Does IMF Support Provide Stability or Create Moral Hazard?
Because the International Monetary Fund (IMF) support to countries without pegged exchange rates is still new, not much evidence indicates what this kind of support achieves. However, the IMF’s support to developing countries and the effects of its support have been widely examined.
The most important effect of the IMF’s support is the provision of much-needed liquidity to a country following a currency crisis. Private international lenders would be unwilling to step in and provide funds to a country in crisis.
With the help of the IMF, the crisis country with depleted foreign currency reserves can pay for its imports and make payments on its debt. Additionally, evidence indicates that IMF support decreases the spread on a country’s sovereign bonds and other debt instruments, which implies a decline in the default risk of a country.
Countries receiving financial support have widely criticized the IMF’s conditionality. In terms of its traditional lending to developing countries with pegged exchange rates, the IMF’s conditionality prescribes a reduction in public spending (reducing subsidies, freezing civil servants’ wages, and so on) and discipline in monetary policy.
Even the conditionality associated with the IMF’s recent lending to European countries such as Greece has been criticized for being too intrusive. Three facts can help put this view of intrusive IMF conditionality in perspective:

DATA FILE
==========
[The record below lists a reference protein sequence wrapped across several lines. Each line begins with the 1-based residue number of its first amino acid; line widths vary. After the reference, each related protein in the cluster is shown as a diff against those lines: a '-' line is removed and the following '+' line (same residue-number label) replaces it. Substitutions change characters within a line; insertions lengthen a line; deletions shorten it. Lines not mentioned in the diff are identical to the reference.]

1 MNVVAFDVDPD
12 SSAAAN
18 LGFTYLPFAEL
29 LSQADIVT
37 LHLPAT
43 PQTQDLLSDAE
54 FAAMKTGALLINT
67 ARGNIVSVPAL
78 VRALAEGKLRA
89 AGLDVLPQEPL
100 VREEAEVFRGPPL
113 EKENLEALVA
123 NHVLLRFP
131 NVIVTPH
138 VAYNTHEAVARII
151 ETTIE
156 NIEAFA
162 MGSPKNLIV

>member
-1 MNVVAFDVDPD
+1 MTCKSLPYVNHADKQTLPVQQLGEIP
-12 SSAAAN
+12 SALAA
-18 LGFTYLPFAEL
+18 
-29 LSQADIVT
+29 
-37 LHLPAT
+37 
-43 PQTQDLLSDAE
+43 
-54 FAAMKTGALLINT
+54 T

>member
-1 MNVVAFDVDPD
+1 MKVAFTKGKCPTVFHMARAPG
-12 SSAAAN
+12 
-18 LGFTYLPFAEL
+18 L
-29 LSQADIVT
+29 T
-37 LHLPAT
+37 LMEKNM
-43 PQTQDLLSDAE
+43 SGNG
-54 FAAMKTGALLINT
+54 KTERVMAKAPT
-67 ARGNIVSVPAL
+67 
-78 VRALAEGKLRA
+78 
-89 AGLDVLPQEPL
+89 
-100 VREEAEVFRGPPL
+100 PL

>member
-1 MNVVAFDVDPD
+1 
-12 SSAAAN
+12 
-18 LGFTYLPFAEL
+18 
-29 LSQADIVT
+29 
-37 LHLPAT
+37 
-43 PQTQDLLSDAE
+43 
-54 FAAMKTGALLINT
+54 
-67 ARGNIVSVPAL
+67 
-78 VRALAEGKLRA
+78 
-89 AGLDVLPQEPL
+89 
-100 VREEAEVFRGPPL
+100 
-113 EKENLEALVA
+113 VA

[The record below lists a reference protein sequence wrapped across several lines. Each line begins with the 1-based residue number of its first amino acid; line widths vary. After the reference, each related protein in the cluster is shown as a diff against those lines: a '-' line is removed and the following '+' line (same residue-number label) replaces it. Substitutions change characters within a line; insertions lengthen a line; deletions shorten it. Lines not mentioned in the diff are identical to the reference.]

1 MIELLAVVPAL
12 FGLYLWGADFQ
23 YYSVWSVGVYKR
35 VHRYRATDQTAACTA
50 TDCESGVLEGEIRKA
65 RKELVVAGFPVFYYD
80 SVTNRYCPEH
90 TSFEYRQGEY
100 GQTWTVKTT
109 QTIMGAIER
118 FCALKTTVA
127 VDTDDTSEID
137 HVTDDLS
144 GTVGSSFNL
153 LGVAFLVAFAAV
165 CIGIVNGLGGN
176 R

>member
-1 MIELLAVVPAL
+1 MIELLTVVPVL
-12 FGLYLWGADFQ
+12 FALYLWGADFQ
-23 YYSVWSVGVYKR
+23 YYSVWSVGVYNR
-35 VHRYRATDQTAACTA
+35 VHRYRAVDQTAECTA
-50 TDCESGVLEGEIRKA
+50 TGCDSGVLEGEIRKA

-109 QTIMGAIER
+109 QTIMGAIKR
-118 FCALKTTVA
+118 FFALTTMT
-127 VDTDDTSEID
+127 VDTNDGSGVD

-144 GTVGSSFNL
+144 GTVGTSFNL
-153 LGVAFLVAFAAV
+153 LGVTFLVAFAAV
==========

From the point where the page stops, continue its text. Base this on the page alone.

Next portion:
First, the IMF sometimes provides very large funds to troubled countries, so large that crisis countries can’t get these amounts from any other lender.
Second, interest rates associated with these funds are much lower than the market rate, meaning that they are much lower than the interest rate that a commercial bank would charge.
Third, most of the time, the problems forcing a country to go to the IMF are home-brewed or preventable problems.
Therefore, when putting these three facts together, conditionality serves as the shadow price of IMF programs because their nominal price (the interest rate on IMF loans) is so low.
Even though the IMF’s conditionality made sense, the institution introduced a new approach to its programs and conditionality in 2009, possibly because it grew tired of criticism. In its own words, the IMF modernized its conditionality to reduce the stigma associated with its lending. Here’s what it did:
First, the IMF wants conditions attached to IMF loans to reflect program countries’ strength in policies and fundamentals. This point reflects a change from ex-post to ex-ante conditionality. Before 2009, the IMF considered the crisis situation of a country and formulated its conditionality after the fact (ex-post).
Now, especially when providing the short-term liquidity facility (SLF) to countries currently in a temporary crisis but otherwise with strong fundamentals, the Fund doesn’t engage in ex-post monitoring of these countries.
Second, the IMF wants stronger ownership of IMF programs by program countries. Program countries’ government should be able to defend the conditions attached to IMF loans to their constituents and work diligently to fulfill them.